Moroni also used tactical stratagems, not with the same weight of long-term consequences as Epaminondas, but important to a cause whose whole nation’s population was less than half the number of their enemy’s (Alma 43:14). Teancum, one of Moroni’s capable lieutenants, was ordered to attempt to take the city of Mulek which was invested by a Lamanite army under the command of one Jacob, a Zoramite. Teancum thought it not wise to attempt an assault on the city and waited until Moroni arrived. Moroni held a council of war, asking for suggestions on how to take the city. The plan decided upon was straightforward: invite the Lamanites to battle on the plains between the Nephite city of Bountiful and the Lamanite-held city of Mulek. Jacob declined their offer, so Moroni developed a ruse. Moroni’s army marched away from the city of Mulek and into the wilderness by night presumably avoiding Lamanite spies watching their camp. At daybreak, the Lamanites in the city of Mulek saw another very small army under the command of Teancum marching northward along the seashore behind the city, and decided to engage them. Teancum’s decoy ran northward toward the city Bountiful with the Lamanites in bloodthirsty pursuit.

Meanwhile, Moroni sent part of his army into the unattended city of Mulek and captured it. The other part of Moroni’s army followed behind the Lamanite army, at a reasonable distance to avoid being discovered it is to be assumed. As the decoy and the Lamanite army neared Bountiful, Lehi, one of the oldest and most feared of Moroni’s lieutenants, led an army out of Bountiful toward the Lamanite pursuers. The Lamanites, not wanting to meet either Lehi or his fresh troops, turned around and ran toward Mulek only to find themselves facing Moroni’s army in their front and Lehi and Teancum closing upon the Lamanite rear. Jacob decided to cut his way through Moroni’s troops to the city Mulek, rather than fight Lehi. Jacob’s rear troops surrendered to Lehi almost immediately. Jacob’s troops fought fiercely, but in the end they could not break through Moroni’s lines, Jacob was killed, and the Lamanite army surrendered (Alma 52:16-35).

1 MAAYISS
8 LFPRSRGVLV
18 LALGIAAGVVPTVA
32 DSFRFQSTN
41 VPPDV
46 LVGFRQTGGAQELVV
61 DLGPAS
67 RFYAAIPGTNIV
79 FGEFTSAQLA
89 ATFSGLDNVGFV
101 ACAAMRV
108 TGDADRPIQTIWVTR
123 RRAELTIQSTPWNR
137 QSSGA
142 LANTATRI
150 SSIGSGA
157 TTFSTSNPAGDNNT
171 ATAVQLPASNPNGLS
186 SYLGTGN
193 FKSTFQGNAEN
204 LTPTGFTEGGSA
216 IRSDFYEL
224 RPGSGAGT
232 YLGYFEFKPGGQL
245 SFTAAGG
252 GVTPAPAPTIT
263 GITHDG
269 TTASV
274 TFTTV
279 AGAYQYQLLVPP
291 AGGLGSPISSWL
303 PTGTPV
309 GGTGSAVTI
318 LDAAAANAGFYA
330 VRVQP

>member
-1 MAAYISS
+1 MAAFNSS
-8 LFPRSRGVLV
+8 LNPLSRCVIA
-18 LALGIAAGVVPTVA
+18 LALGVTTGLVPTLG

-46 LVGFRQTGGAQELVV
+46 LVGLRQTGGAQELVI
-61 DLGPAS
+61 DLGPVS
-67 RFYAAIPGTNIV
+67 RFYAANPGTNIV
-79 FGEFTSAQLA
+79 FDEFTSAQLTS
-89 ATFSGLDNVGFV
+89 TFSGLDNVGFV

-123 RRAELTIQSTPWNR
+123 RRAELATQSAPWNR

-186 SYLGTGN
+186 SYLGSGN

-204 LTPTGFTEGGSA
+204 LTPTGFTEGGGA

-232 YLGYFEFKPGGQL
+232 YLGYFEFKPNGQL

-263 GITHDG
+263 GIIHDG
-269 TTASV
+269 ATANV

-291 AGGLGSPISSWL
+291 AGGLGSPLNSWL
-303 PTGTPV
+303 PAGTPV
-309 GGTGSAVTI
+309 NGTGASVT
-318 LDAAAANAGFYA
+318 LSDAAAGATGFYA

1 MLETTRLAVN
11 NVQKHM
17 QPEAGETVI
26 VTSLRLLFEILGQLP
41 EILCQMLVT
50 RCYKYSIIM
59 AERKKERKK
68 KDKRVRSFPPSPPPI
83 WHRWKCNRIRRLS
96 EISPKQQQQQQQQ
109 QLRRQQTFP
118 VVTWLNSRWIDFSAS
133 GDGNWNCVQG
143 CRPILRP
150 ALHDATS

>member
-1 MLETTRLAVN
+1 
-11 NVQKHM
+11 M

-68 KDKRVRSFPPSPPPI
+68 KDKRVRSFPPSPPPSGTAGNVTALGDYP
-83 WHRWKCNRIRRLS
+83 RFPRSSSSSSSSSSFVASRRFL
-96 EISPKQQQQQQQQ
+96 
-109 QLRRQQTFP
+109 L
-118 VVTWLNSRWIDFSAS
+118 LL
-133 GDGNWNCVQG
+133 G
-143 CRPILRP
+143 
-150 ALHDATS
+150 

When the Lamanite supreme commander, Ammoron, would not exchange prisoners with Moroni on the terms Moroni demanded, again Moroni resolved upon a stratagem to effect his purpose. Moroni’s people were held in the city of Gid. Moroni found a man of Lamanite descent, named Laman, among his army and sent him to the guards at the city of Gid with wine. Laman told the guards that he had escaped from the Nephites and taken wine in his escape. The guards at Gid asked for the wine, but Laman suggested they should wait. This only made the guards more anxious for the wine, and finally Laman gave in to their pleadings. When the guards were in a drunken sleep, Laman retuned to Moroni and gave him a report of the situation. Moroni returned with his army to Gid, threw weapons over the walls for all of the prisoners including women and children, and surrounded the city. When the guards awoke in the morning, they found they were surrounded by the Nephites without and the Nephite prisoners within were armed. The Lamanites capitulated (Alma 55:2-23).

Moroni qualifies in at least two ways as a great captain. First, as an arms innovator he impacted warfare on the Americas for nearly a millennium. The innovation in armor alone is enough to qualify Moroni as great captain. Second, as a tactical innovator he used different stratagems to bring the Lamanite armies to battle and to give up cities the Lamanites had captured.

1 comment:

Michaela Stephens said...

I found this post very interesting. Thanks for the history!